- Julia Wolfe (b. 1958)
- Composition Year
- Johannes Moser [cello], Pacifica Quartet (Simin Ganatra, Sibbi Bernhardsson [violins], Masumi Per Rostad [viola], Brandon Vamos [cello]) [quartet]
|Composer||Julia Wolfe (b. 1958)|
|Work Title||String Quintet ‘Splendid hopes’|
|Artist(s)||Johannes Moser [cello], Pacifica Quartet (Simin Ganatra, Sibbi Bernhardsson [violins], Masumi Per Rostad [viola], Brandon Vamos [cello]) [quartet]|
|Performance Date||Monday 3rd July 2017|
|Performance Venue||Bantry House Library, Bantry, Co. Cork, Ireland,|
|Event||Main Evening Concert|
|Recording Engineer||Richard McCullough, RTÉ lyric fm|
|Instrumentation Category||String Quintet
|Programme Note Writer||© Francis Humphrys|
‘Splendid Hopes’ refers to Schubert’s emotional words, near the end of his short life, written in a letter to a friend. Though the letter is incredibly sad, the idea of ‘splendid hopes’ somehow shines out and gave me pause to think about the idea of hope. The piece does not quote Schubert (whose Quintet follows late night) but reflects the reach, desire, optimism, and struggle so often a part of hope.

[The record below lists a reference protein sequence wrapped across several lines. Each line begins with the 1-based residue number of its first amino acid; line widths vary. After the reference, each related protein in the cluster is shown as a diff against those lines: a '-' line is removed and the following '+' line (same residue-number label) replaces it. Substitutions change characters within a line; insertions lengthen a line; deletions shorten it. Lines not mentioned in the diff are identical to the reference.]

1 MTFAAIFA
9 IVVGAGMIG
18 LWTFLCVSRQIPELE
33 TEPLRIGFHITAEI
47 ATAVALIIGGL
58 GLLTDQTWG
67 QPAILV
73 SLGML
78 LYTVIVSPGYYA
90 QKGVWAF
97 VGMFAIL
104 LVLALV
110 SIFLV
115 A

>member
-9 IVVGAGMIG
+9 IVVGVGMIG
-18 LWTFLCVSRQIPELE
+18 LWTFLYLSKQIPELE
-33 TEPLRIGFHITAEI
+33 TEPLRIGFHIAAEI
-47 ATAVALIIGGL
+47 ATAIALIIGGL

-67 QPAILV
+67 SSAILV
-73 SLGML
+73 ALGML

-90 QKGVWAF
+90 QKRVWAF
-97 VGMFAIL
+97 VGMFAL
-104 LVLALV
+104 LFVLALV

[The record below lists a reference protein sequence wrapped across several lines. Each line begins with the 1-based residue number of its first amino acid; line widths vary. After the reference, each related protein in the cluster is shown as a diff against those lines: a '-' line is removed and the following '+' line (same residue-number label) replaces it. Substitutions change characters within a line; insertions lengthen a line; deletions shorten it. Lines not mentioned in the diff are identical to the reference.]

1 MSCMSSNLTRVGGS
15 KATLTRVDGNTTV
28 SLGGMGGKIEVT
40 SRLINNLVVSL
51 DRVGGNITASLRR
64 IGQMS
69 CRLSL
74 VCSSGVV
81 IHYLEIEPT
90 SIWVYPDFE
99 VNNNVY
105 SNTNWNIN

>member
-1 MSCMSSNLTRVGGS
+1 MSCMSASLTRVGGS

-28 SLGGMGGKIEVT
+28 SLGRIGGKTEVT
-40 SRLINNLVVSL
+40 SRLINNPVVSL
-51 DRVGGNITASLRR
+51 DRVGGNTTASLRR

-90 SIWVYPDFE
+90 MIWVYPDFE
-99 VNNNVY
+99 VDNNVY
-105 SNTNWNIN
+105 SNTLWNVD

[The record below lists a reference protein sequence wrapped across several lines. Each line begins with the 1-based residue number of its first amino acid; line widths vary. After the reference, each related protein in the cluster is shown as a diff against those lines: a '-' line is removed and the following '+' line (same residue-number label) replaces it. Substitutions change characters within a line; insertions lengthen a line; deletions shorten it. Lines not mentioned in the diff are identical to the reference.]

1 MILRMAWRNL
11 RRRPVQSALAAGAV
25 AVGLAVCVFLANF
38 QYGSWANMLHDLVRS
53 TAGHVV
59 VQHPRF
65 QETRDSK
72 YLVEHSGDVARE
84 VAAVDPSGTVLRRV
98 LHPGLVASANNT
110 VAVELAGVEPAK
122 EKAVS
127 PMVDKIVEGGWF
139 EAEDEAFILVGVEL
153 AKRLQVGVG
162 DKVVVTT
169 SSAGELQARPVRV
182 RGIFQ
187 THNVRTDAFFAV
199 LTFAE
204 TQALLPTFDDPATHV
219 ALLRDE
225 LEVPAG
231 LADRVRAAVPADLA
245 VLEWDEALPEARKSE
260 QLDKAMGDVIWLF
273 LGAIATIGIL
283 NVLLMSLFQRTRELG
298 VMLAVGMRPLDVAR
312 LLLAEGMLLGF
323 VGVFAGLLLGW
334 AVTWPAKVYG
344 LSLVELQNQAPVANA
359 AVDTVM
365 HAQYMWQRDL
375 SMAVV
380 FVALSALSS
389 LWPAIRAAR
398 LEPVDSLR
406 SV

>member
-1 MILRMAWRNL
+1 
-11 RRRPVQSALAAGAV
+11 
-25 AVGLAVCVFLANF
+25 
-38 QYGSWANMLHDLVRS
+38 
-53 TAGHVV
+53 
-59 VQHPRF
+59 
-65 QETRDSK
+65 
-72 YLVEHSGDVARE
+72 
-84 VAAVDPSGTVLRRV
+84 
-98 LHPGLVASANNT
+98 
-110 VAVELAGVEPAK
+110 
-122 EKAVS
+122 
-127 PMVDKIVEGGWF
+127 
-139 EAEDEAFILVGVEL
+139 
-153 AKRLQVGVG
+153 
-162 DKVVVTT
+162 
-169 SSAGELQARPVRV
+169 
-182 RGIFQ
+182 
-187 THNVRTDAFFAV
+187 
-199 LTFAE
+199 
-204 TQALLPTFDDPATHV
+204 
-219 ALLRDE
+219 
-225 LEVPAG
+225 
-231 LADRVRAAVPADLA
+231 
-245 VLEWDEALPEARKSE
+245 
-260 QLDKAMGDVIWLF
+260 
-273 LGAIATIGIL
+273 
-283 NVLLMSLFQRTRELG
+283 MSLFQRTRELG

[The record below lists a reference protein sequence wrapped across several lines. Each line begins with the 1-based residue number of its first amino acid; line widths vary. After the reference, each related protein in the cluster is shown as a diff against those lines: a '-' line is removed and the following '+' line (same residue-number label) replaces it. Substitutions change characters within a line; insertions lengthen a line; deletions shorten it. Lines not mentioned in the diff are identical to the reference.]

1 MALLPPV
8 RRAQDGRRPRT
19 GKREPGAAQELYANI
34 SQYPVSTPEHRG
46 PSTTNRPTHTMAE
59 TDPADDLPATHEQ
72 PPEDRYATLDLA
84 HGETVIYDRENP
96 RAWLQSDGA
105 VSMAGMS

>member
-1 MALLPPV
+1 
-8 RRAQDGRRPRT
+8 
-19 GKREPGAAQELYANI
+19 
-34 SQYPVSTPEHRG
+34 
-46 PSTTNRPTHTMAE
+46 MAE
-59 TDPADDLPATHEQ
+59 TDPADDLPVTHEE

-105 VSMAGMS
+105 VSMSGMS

Splendid Hopes was
written for cellist Johannes Moser and the Pacifica Quartet
- inspired by the power and depth of their playing.
Note by Julia Wolfe
Most of the work focuses on two ideas – a surging, glowing tremolo theme and a gentle chorale. The first two-thirds of this substantial work is a long exploration of the different possibilities of these two ideas. This process has been well described as a study in different flavours of tremolo within a complex web of dissonant chords. The music keeps reaching out for some kind of resolution but it keeps swerving away and the tension remains unresolved. Despite the composer’s reputation for iconoclasm, there is no aggression in this work and its most striking moments are the quiet ones when the music lingers on a single note.
The work’s final third does explode into a whirlwind of spectacular arpeggios, which at their peak transform into a chorale-like coda, whose abrupt conclusion is the most frightening moment of all. In sum this is beautiful and affecting music that paves the way for the same musicians’ late-night performance of Schubert’s last word on his splendid hopes.